What your signature says about you
Don't think it matters what your signature looks like? Don't be so sure. It relays a lot about you.
Redefining John Hancock Originally published in the Apr/May 2011 issue of 850 Business Magazine
Have you ever considered how you sign your name? If you’re like a lot of people, your signature is an illegible scrawl that you scratch out in a hurry when you finish a letter, fill out a document or write a check. You’ve written your name so many times in your life — hundreds, at least, probably thousands — that it’s just a routine process.
Does it really matter what it looks like?
Maybe. Maybe not. But there are people who believe signatures communicate a great deal about you, either positive or negative. And, you have to admit, your name is just about the most personal thing you can ever put down on paper.
“I consider your signature a little bit like stagecraft,” said Susan Wirth, a nationally recognized pen expert who specializes in matching clients with the right pen. “In other words, it’s an opportunity to convey anything you want.”
So, if you’d like to start making a statement with your signature, there are three things you need to consider: the ink, the pen and the style with which you write.
For your signature to make any sort of statement, it needs to be written in a way that other people can actually read it.
Greg Fox at the DonorPower Blog wrote a piece examining the signatures on the fundraising letters he receives from various organizations. He did not have kind words for those who signed their letters illegibly, writing that potential donors might actually be turned off by that kind of sloppiness.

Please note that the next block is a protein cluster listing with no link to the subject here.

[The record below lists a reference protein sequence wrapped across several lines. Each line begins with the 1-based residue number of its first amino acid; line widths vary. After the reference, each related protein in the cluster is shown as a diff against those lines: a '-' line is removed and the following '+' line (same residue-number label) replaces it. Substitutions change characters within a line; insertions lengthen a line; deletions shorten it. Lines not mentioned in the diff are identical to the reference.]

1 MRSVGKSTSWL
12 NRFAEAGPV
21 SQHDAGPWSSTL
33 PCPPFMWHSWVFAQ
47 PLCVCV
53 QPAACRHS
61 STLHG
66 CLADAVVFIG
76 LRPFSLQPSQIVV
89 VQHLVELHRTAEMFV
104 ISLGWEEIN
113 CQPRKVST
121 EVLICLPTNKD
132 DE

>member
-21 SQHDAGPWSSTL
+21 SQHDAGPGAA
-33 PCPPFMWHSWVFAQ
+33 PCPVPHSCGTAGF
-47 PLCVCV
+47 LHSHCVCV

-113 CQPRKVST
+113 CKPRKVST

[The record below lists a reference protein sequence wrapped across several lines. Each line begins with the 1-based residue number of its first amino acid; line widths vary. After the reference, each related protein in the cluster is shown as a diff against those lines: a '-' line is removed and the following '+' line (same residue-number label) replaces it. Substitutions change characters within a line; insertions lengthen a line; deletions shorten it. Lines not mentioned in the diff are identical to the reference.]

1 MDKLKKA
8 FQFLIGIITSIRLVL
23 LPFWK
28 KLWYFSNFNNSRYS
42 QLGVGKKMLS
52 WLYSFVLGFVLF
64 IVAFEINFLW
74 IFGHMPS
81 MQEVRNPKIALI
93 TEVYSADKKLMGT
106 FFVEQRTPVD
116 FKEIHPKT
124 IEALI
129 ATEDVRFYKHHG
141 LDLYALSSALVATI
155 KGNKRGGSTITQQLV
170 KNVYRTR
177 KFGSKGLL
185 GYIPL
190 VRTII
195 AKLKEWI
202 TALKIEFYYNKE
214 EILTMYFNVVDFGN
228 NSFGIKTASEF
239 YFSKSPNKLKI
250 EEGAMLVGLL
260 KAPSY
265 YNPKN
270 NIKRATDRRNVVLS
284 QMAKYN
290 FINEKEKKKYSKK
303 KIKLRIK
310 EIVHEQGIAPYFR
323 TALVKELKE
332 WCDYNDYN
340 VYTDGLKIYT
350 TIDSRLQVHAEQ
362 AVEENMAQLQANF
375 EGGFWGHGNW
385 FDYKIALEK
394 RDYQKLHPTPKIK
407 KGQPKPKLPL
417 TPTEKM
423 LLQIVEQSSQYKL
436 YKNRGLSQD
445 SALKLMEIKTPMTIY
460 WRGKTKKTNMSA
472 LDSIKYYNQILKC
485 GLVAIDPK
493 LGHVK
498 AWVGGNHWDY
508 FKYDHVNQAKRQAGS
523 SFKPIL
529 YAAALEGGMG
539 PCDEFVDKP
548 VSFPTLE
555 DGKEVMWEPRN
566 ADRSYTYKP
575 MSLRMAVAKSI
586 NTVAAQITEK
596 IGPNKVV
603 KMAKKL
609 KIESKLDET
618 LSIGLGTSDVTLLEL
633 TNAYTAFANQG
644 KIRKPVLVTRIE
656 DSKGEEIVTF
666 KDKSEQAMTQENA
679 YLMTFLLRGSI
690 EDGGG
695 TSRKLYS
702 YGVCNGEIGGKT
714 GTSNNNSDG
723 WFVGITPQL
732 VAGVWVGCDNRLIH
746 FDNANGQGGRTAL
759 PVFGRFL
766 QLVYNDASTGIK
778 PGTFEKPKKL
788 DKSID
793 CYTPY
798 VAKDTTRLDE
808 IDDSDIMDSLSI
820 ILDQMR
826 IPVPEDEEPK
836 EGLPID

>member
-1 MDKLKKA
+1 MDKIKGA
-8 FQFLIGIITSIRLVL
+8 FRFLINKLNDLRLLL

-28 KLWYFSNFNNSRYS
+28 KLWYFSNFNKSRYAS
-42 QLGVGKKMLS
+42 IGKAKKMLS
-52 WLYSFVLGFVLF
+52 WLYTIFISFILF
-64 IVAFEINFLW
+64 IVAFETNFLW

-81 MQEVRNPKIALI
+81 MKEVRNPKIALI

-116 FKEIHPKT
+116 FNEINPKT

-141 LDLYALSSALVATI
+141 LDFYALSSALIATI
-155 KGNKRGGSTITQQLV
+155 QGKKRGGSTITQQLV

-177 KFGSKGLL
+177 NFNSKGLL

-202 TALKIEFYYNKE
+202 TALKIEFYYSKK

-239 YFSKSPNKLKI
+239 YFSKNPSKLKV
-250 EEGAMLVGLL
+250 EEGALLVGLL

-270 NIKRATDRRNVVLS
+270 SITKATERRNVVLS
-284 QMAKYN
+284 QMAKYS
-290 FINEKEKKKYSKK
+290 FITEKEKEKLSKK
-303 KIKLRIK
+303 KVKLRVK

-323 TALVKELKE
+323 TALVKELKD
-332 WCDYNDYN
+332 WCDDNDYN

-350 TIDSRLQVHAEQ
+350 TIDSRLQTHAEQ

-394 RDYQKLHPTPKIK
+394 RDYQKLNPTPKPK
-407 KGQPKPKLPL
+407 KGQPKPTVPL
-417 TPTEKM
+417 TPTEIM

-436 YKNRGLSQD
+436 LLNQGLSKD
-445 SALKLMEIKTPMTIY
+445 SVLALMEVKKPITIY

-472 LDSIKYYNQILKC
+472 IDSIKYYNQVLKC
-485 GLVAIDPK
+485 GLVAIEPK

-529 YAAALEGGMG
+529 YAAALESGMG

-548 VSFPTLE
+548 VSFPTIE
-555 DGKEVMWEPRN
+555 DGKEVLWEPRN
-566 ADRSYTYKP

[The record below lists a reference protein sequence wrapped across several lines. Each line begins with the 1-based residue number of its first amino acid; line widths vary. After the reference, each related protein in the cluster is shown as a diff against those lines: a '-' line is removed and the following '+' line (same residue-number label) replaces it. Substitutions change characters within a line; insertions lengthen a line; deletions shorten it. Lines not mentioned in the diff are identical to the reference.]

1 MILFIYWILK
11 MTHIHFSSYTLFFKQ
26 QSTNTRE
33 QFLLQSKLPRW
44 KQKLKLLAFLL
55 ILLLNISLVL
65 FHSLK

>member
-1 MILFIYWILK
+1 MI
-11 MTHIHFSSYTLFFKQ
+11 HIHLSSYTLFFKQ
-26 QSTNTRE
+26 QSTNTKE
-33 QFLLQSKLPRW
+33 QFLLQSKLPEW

“Signatures like these say, ‘I’m an Important Person. I’m Too Busy to sign my name so you can read it,’ ” he wrote. “That creates distance between the signer and the donor — and distance is the last thing you want.”
He’s got a point. A scrawled signature does have a certain impatience about it that some recipients, either business or personal, could take for arrogance or indifference toward them.
If you’re a person who scrawls, you’ll have to practice to improve the legibility of your signature (and maybe improve your handwriting in general). You’ll also have to remember to slow down when you sign your name, at least until you get used to doing it neatly.
Obviously, your signature should be in cursive, following the basic styles you learned in school, but you also can give it certain flourishes to add your own personality. You can loop the tail of the last letter back to underline your name, or make the first letters of your first and last name bigger than all the other letters, whatever you want. Just don’t go overboard.
Self-described handwriting analyst Elaine Ness writes on her website that, “A highly embellished signature, especially if larger than the body of writing, can indicate underlying feelings of inadequacy. Showy writing reveals a need to be noticed … As you might guess, it is common to see public figures sign their names just that way.”
Ness and others in the handwriting field also caution that signatures written in an undersized, left-leaning hand might subconsciously communicate to readers that you lack confidence.
“That can suggest you are almost painfully inhibited,” Wirth said.
Your best bet is to find one stylish, neat signature that feels comfortable to your hand and stick with it.
“It’s your territory,” Wirth said. “You want it to be authoritative and dramatic, but legible.”